The (Publishing) Times They Are Achanging
... or I won’t be when the thirty days for contract expiration run out.
First of all, because dropping one's agent in publishing is a lot like a Hollywood divorce, particularly when you’ve been together for eight years, as Lucienne and I have, I’d like to say it’s not her; it’s also not me; it’s the field and the way it’s changing (and how fast.) Lucienne was the best agent I ever had and is also a talented YA writer whom I can tell you without reservations to check out. (And now it’s not a conflict of interest.)
Part of me wants to sit around in a robe all day eating rocky road ice cream. (Inadvisable, since I need to finish Darkship Renegades and also because I’m not allowed marshmallows on this diet.) I haven’t been unagented since '97 and every time I dropped an agent before I secured one first. This time I chose not to do so because I think an agent won’t help. I could be wrong, in which case I’ll shop for an agent sometime in the future. However for now I’m alone, working without a net.
For the last year I’ve had a growing sense that something was wrong. Part of it was the response to two novels I sent out. The responses were slow and often rude, not just to me but to my agent. I’ve been a writer with no status or hope before and never got responses like that, because the publishers respected my agent. Now publishers don’t seem to care. Mostly they’re publishing bestsellers. It’s the only way they think they can survive the next two or three years.
Why do I think only the next two or three years?
Because agencies themselves are betting that’s all they’ll last.
The agencies are still selling – and well – the books of bestsellers, because that’s what the houses want right now. This is misguided as I think the bulk of their income is still from midlisters. It’s akin to the restaurant that decides that they make the most money off deserts, they in fact lose a little money off ribs, which brings in most of the customers. So they’re going to take out ribs and serve only appetizers and deserts. (And then they are shocked when the bottom line crashes.)
While it’s misguided for publishers, it will take a while for the financial effect to be felt. But it’s being felt by agencies. Us midlisters are by and large a low-work lot, who get our own contracts and keep on going. So we were a good "bulk" money maker for an agent. But now the big houses don’t want no stinking ribs.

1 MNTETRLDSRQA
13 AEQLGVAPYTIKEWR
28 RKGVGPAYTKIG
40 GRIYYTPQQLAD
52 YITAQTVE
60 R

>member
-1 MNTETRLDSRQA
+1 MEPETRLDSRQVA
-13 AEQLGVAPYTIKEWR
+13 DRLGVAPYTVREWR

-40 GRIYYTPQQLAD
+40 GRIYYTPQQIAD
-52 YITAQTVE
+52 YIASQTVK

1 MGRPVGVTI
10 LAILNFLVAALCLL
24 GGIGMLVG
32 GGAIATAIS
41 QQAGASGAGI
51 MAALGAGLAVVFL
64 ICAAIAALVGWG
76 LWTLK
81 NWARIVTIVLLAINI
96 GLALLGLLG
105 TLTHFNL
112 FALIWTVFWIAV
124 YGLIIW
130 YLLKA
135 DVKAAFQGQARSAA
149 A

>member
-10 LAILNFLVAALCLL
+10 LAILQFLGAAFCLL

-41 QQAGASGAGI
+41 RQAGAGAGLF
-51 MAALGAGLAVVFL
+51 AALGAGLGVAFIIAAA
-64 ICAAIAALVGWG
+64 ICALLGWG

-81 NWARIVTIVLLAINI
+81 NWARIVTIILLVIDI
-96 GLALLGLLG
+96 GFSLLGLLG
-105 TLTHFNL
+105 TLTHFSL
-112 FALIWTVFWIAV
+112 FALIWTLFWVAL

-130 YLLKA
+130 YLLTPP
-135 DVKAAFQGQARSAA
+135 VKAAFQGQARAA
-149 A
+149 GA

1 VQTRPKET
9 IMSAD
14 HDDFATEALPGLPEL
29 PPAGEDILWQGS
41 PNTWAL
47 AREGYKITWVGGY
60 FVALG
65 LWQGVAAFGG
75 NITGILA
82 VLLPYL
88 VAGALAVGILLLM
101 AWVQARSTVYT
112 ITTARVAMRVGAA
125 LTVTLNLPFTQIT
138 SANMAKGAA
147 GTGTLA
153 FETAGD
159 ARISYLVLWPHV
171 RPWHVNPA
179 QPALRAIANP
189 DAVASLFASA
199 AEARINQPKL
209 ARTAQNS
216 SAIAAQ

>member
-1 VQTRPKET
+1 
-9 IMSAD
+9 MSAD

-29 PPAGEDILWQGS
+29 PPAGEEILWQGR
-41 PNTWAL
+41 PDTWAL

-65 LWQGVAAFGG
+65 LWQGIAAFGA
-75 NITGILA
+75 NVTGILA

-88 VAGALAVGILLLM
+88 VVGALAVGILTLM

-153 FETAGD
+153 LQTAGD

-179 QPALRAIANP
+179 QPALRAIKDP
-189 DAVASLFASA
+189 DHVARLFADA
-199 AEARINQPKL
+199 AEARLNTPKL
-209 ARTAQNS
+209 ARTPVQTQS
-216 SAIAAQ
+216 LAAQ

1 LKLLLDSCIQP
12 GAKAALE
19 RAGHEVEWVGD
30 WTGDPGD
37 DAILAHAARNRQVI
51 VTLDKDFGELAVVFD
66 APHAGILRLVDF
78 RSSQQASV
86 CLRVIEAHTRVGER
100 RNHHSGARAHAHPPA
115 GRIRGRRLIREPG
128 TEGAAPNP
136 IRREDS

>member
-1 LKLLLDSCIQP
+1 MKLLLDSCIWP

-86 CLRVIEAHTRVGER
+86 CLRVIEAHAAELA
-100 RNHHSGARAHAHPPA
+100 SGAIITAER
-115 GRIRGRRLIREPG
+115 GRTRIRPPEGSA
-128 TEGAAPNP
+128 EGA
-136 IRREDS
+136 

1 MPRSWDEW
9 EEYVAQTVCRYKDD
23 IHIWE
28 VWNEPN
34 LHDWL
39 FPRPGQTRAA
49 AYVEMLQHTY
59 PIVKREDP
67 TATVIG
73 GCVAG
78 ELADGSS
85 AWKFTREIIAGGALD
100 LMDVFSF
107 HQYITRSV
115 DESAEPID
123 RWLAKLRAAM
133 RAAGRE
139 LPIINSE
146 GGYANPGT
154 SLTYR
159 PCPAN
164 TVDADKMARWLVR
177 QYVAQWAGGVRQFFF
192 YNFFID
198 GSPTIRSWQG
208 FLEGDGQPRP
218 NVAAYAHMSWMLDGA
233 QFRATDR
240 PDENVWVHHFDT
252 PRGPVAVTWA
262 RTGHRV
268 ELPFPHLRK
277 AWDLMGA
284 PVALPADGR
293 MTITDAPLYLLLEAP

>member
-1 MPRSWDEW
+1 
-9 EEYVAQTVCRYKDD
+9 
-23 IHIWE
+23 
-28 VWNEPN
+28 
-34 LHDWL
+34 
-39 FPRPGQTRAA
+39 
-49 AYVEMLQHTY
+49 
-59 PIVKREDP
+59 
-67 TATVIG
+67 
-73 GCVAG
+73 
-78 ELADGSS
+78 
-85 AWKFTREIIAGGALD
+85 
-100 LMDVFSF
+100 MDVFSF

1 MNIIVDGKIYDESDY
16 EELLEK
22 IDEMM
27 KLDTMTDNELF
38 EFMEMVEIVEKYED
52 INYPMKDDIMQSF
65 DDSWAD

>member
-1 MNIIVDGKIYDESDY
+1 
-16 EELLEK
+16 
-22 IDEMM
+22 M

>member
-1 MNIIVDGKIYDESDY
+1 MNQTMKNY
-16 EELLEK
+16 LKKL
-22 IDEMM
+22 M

Agencies are feeling the pinch from this, and in response they’re doing something which the agency Lucienne works for just did.
Yep, they’ve started their own digital publisher.
I know I’ve said here in the past that this was the logical next step in digital publishing. Agencies already sift through slush. They already promote their writers, to greater or lesser extent. So, why not transition?
First, they’re not transitioning. They’re remaining agents and charging you for the privilege of selling things to themselves. (Kris Rusch has written extensively on the conflict of interest present, but it should be obvious to everyone, too.) Second, they are loading the deals with up front costs.
So, agencies who publish you are making a desperate bid to survive and they’re not necessarily the best deal for epublishing. But why do I say this means they don’t think the big houses will survive?
First, because if they thought this was just a temporary fall in sales, they’ve gone through those before without changing their model and they would do so again. Second, because of the conflict of interest. They wouldn’t risk the appearance of competing with the big publishing houses if they didn’t know, in their heart of hearts that the big giants as such are over.
Heck, the big giants think the game is over. Why do I say that? Because they’re not completely stupid. (Individual editors may vary.) They know – they have to know – that if all they keep in their stable are bestsellers, in a year or two the bestsellers will decide that they can make more money self-publishing or from a micro press. They can. And they have the name, so... why not? Publishers have to see this as clearly as I do. So, why go to that model? Unless your whole intent is as a stop gap measure "to keep us afloat just another two years."
Do I agree with them? Not necessarily. I think some of the big houses will pull back from the abyss. They can still offer value, or at least some of their imprints can, if they uncouple from the conglomerate and develop highly individualized selections and a community that’s loyal to them – say, like Baen. Then they can put their imprimatur on newbies and offer beginners a ready-made public they’d not otherwise have.
So you could say I’m unagented because the agency my agent works for no longer believes the old model is viable, and I don’t agree with their concept of the new model.
Of course, the usual caveats apply. Making predictions is hard, particularly about the future. I could be completely wrong. If I am, I might yet be shopping for an agent. But that will probably be in two years or so when everyone is done making desperate moves to "see us through the next two years."
Until then, like any good super hero, I’ll work alone. And now excuse me, I need to get out of this bathrobe, take a shower and work.
Maybe it’s my being an Heinleinian (reformed but unredeemable) but while there’s doom and gloom all around, from where I’m standing, the future is so bright, I got to wear shades.
*For a fuller explanation see the Mad Genius Club.